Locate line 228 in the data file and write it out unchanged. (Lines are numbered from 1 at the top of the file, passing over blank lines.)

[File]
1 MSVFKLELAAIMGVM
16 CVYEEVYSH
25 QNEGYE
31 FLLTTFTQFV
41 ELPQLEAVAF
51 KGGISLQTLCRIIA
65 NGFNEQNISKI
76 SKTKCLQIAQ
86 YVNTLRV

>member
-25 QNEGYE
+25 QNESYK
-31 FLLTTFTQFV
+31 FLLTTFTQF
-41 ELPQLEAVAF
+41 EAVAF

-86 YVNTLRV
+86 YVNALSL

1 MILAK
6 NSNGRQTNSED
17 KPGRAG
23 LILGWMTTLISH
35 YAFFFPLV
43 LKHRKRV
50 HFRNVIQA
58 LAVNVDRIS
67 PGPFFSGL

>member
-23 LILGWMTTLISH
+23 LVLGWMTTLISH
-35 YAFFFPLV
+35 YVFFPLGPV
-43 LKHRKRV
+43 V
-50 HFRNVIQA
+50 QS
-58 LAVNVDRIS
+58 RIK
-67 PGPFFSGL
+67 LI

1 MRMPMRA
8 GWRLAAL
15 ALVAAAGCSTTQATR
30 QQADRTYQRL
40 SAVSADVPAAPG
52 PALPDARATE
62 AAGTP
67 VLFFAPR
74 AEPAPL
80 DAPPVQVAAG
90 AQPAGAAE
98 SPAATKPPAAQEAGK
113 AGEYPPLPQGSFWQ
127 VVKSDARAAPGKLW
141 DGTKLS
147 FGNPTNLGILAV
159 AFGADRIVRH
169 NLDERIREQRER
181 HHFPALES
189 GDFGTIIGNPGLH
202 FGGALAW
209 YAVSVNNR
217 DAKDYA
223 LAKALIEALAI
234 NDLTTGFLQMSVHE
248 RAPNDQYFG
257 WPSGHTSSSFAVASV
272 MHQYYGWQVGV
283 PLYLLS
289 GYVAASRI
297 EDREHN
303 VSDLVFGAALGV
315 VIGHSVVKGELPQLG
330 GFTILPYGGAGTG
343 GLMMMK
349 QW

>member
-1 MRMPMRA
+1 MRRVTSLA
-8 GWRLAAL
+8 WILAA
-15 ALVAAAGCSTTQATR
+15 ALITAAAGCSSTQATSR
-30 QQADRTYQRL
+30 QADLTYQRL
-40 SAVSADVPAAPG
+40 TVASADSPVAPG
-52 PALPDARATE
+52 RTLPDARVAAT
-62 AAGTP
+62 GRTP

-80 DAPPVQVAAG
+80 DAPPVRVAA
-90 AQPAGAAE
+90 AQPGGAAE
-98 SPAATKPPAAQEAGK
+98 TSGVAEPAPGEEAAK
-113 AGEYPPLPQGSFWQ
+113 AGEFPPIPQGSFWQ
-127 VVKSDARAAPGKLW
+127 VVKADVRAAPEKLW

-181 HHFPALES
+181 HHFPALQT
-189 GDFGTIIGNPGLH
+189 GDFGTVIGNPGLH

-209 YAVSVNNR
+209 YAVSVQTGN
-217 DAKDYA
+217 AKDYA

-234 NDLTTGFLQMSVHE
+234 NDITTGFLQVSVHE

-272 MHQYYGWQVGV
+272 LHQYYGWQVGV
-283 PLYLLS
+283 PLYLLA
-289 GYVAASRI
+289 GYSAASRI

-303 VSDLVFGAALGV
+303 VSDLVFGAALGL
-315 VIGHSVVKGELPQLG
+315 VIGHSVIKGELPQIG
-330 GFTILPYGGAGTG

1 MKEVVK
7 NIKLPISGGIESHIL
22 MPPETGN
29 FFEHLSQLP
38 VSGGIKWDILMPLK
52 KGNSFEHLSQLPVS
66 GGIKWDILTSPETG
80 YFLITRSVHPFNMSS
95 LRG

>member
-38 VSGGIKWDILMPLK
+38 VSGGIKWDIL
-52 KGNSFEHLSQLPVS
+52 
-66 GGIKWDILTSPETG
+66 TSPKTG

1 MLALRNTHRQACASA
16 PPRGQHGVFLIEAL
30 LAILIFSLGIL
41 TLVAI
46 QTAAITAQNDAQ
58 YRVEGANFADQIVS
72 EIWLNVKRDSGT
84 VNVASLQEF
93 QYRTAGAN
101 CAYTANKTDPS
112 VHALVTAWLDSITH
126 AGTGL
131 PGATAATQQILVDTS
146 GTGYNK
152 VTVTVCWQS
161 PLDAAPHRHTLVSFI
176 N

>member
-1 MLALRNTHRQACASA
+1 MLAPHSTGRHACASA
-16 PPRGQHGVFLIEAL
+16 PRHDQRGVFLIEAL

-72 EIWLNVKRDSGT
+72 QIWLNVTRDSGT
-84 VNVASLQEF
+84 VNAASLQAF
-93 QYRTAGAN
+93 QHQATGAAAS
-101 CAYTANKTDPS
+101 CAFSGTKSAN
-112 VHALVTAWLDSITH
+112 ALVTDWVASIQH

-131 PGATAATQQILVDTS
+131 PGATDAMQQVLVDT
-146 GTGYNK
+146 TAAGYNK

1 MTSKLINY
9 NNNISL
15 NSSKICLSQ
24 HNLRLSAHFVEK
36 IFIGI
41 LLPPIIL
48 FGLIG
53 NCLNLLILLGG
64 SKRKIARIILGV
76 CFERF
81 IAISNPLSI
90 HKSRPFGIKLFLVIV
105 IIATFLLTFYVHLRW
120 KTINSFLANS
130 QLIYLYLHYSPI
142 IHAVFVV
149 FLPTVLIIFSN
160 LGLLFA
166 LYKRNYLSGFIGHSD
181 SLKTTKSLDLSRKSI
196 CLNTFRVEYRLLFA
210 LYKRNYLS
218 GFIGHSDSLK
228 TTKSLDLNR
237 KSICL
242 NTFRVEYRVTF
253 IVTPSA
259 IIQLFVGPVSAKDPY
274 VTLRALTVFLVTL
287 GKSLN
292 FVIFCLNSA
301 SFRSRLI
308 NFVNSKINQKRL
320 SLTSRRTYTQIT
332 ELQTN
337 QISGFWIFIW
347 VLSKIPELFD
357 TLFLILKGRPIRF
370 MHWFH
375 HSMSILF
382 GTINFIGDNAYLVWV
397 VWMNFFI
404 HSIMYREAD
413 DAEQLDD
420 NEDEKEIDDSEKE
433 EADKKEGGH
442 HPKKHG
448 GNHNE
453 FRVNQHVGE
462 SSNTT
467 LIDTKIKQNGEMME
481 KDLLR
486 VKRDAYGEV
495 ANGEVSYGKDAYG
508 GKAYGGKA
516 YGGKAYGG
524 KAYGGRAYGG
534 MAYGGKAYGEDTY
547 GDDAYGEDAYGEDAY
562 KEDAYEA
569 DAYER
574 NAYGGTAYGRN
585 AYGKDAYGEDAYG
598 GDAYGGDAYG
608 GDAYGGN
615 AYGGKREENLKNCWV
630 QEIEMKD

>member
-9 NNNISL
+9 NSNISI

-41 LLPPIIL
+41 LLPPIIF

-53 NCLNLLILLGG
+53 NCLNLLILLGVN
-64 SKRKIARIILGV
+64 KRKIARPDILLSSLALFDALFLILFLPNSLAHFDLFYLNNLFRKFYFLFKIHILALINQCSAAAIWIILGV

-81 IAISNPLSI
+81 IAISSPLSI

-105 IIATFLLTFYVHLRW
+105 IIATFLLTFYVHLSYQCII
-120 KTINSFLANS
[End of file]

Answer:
495 ANGEVSYGKDAYG